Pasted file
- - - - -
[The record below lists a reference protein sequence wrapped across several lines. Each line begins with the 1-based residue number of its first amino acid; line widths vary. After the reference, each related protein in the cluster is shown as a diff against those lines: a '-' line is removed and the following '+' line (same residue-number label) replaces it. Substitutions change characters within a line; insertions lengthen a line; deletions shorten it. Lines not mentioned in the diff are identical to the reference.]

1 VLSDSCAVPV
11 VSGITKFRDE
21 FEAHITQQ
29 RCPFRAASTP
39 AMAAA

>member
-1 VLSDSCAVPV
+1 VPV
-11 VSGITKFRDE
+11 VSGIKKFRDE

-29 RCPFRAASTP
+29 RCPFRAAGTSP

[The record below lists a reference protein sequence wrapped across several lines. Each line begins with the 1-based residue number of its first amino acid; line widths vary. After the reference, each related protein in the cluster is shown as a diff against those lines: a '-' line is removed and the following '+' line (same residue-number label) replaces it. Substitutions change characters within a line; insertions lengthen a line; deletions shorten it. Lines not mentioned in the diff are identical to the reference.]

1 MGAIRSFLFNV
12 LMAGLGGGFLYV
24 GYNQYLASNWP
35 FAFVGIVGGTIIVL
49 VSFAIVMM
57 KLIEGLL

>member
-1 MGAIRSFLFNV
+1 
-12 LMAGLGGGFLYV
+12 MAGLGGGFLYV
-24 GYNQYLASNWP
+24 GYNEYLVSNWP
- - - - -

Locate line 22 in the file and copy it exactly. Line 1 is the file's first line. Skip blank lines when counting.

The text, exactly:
-1 MGAIRSFLFNV